Multilevel Selection and the Evolution of Altruism;
Aging as an Altruistic Adaptation
academic papers and articles by Josh Mitteldorf
|In the neo-Darwinist paradigm
(population genetics), fitness is equated with an incremental change in
gene frequency from one generation to the next. But some important
traits cannot be explained in this way — major characteristics of
the biosphere, including sex, aging, reproductive restraint, and the
structure of heritability, which seems to be optimized for the sake of
What is missing in our concept of fitness is ecological stability. All life is interdependent. If a species is adapted only to maximize individual reproduction rates, it will quickly crash the ecosystem on which it depends. I propose that ecological homeostasis is a major target of natural selection, rivaling reproductive fitness in strength, and generally opposing reproductive fitness when it becomes overextended. Not just groups, but whole ecosystems are adapted for homeostasis. (more*)
Programmed Life Span in the Context of Evolvability(with Andre C. R. Martins) In the last 20 years, it has become clear that living things are not only evolved for fitness, but also evolved for the ability to evolve. This is the science of evolvability. It is still treated as a specialty area, but in fact it affects everything we know about evolution, at a very fundamental level. In particular, it is easy to understand aging in this context, as well as sex, diversity, and the hierarchical organization of the genome.
Evolutionary Orthodoxy: How and Why the Evolutionary Theory of Aging Went Astray: Since R.A. Fisher, the standard model of evolution has been based on the "Selfish Gene" model. It is easy to understand why this model was proposed first. It is simple enough to be calculated without a computer, and it supported Fisher's ideology as a eugenecist. But it is harder to understand why evolutionists 80 years later are still insisting that this is the ONLY mode in which natural selection can function. Aging cannot be explained within the Selfish Gene model, and there are many other phenomena as well, ubiquitous in the biosophere, utterly at odds with the Selfish Gene. Sex is always a good place to start.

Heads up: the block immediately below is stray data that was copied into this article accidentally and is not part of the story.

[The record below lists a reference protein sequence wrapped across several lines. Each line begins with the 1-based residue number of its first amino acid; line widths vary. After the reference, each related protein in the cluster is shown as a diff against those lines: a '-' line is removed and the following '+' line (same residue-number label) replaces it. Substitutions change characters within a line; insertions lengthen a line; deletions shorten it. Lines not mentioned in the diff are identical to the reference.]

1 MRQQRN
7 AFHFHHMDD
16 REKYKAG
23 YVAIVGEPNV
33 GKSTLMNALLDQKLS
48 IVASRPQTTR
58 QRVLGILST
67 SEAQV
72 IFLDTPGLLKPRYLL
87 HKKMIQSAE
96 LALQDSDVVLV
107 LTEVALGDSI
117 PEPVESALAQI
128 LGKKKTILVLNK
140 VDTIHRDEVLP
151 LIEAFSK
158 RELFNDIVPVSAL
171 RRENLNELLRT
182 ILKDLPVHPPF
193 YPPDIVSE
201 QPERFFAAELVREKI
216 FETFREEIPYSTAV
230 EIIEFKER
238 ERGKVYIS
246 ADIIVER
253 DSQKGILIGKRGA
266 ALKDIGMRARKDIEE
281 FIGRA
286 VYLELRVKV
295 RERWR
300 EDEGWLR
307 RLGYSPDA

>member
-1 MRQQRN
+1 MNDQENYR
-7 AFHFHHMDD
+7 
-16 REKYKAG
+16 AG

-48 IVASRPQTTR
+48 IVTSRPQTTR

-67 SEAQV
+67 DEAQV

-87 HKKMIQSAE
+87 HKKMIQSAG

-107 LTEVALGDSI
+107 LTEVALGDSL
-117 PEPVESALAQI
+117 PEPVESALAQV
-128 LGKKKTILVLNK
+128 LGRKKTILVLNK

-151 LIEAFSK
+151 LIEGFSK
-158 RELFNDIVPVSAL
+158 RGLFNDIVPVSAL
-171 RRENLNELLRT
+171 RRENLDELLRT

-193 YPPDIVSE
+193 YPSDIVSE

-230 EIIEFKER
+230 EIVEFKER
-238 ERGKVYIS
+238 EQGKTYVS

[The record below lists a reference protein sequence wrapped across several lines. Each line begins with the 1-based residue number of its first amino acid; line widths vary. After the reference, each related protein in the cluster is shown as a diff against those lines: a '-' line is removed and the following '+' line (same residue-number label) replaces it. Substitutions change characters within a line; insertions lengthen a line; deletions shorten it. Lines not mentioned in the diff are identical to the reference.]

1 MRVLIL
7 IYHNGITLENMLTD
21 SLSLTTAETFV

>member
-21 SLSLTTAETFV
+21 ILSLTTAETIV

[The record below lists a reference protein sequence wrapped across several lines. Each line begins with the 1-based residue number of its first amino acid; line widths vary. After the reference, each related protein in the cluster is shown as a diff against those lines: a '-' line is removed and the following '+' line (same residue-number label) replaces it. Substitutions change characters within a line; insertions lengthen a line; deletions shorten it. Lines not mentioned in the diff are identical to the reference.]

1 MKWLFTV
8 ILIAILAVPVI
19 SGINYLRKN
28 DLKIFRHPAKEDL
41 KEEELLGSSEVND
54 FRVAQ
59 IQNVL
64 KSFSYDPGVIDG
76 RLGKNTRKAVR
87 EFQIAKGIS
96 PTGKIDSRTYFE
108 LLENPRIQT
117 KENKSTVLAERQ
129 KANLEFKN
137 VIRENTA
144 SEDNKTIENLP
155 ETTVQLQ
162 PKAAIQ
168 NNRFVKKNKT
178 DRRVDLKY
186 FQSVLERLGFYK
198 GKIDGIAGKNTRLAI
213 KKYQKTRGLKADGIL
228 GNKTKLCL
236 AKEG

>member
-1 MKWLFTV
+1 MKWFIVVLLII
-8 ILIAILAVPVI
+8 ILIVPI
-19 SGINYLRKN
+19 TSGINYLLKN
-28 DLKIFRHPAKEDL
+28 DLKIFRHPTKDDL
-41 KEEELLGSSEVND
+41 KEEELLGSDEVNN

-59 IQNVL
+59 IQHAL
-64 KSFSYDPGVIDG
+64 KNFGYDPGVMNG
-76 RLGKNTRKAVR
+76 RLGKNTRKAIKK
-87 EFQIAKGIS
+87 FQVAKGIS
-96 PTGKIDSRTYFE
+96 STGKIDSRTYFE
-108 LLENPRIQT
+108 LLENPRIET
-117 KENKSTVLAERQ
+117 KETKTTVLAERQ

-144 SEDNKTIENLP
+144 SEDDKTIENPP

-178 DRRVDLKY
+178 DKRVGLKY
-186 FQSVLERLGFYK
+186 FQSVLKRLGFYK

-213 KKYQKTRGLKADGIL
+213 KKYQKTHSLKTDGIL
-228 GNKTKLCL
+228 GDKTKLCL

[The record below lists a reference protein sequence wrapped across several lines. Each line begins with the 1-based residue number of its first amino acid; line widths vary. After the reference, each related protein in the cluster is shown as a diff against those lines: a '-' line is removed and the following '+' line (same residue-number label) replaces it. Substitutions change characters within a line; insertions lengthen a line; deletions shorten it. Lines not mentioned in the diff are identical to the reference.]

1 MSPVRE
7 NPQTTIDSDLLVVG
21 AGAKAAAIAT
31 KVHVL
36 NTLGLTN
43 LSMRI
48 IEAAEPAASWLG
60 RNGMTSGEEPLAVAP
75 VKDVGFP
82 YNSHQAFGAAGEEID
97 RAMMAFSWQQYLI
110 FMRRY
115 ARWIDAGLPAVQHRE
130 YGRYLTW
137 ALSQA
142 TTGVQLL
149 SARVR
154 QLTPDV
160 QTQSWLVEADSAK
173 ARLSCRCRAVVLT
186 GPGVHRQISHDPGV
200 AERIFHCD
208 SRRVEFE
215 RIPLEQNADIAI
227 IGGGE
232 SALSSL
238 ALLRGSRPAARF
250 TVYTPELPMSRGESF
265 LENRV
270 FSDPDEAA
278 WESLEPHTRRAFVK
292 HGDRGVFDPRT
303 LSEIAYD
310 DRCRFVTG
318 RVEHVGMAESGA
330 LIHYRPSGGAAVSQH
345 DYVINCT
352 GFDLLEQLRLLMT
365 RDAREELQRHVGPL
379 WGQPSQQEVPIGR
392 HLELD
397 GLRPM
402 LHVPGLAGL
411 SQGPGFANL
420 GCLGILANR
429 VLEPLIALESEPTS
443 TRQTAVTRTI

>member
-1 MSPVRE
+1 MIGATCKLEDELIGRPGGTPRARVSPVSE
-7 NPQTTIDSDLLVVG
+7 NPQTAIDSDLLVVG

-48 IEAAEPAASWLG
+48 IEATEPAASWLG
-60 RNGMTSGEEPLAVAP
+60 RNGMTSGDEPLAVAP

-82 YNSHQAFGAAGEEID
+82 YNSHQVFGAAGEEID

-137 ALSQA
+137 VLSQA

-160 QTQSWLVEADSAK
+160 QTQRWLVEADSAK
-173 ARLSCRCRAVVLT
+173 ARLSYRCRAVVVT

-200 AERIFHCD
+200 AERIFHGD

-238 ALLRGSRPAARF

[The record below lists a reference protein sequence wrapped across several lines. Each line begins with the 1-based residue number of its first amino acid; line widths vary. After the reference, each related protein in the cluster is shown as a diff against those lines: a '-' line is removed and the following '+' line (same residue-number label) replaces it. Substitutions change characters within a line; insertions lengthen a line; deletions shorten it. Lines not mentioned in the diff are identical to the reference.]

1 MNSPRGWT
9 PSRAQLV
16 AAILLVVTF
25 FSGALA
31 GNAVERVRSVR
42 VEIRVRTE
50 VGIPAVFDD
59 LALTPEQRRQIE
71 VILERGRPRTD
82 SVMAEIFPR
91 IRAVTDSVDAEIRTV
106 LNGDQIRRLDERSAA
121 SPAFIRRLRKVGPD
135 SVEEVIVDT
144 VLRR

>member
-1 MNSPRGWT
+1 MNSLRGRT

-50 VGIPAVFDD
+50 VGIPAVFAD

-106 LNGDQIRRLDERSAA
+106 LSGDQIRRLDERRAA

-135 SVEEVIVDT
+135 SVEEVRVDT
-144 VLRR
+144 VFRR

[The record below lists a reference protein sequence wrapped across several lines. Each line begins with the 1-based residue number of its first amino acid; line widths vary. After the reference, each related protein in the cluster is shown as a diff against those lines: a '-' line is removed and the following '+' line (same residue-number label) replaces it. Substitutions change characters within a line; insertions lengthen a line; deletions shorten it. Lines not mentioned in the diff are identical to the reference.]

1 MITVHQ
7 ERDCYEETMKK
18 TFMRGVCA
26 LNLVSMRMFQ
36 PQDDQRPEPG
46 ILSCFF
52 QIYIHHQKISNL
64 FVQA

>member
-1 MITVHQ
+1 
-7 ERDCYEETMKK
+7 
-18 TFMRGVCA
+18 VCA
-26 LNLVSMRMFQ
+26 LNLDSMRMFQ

Menopause: Why animals continue to live when fertility has ended: (with Charles Goodnight) Many animals have evolved life plans that include a substantial post-reproductive period. The standard explanation is that this has to do with caring for offspring and grandchildren; but post-reproductive life is not limited to animals that care for their young. Worms and fish, for example, live past their fertility. We propose that post-reproductive individuals buffer a population in times of stress, and help prevent extinctions.
Evolutionary Origin of Aging: (Book chapter appropriate for MDs and others with some biological expertise.) Detailed story of how theoretical biases and a belief in Nature’s benevolence have caused evolutionary biologists to miss the truth about aging. Evidence from genetics and experimental gerontology supports the view of aging as genetically-programmed self-destruction. This is good news for anti-aging medicine, because it means that interventions are possible that target aging at the level of signaling rather than requiring invasive measures to repair damage.
Aging is not an Accumulation of Damage: Medical researchers commonly assume tat the reason for aging is that the body becomes damaged faster than it can repair itself, and eventually the repair mechanisms themselves become damaged. Oxidative stress is invoked especially frequently. This view is borrowed from vague ideas about thermodynamics, and it misses an essential characteristic of life: that it is able to create order within itself as it dumps entropy into the environment. Evolutionary biologists have a different ideas about where aging comes from, and their view is far more hopeful for the long-term program of anti-aging medicine.
Female Fertility and Longevity: A great deal of evolutionary theory is based on the notion that the body has to choose between high fertility and an adequate repair rate. These theories all predict that having children should shorten a woman's life. The data seems to show the opposite, however: The more children a woman has (and the later in life she has them), the longer her life expectancy.